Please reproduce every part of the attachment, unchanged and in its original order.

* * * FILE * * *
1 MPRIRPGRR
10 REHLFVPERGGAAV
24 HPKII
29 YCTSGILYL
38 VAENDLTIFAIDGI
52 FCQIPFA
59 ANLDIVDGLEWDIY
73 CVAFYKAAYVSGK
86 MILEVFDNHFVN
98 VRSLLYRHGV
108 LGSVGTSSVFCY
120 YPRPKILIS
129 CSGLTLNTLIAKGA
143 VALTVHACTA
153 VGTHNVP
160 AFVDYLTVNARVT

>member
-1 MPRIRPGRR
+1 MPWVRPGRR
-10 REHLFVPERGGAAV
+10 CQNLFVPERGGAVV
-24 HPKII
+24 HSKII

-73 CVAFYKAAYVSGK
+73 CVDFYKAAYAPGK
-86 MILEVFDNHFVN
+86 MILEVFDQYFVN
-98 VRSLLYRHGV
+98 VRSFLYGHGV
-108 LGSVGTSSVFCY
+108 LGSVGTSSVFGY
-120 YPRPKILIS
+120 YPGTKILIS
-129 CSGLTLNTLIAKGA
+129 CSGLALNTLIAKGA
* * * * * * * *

1 MPRIRPGRR
10 REHLFVPERGGAAV
24 HPKII
29 YCTSGILYL
38 VAENDLTIFAIDGI
52 FCQIPFA
59 ANLDIVDGLEWDIY
73 CVAFYKAAYVSGK
86 MILEVFDNHFVN
98 VRSLLYRHGV
108 LGSVGTSSVFCY
120 YPRPKILIS
129 CSGLTLNTLIAKGA
143 VALTVHACTA
153 VGTHNVP
160 AFVDYLTVNARVT

>member
-1 MPRIRPGRR
+1 MPWVRPGRR
-10 REHLFVPERGGAAV
+10 CQNLFVPERGGAVV
-24 HPKII
+24 HSKII

-73 CVAFYKAAYVSGK
+73 CVDFYKAAYAPGK
-86 MILEVFDNHFVN
+86 MILEVFDQYFVN
-98 VRSLLYRHGV
+98 VRSFLYGHGV
-108 LGSVGTSSVFCY
+108 LGSVGTSSVFGY
-120 YPRPKILIS
+120 YPGTKILIS
-129 CSGLTLNTLIAKGA
+129 CSGLALNTLIAKGA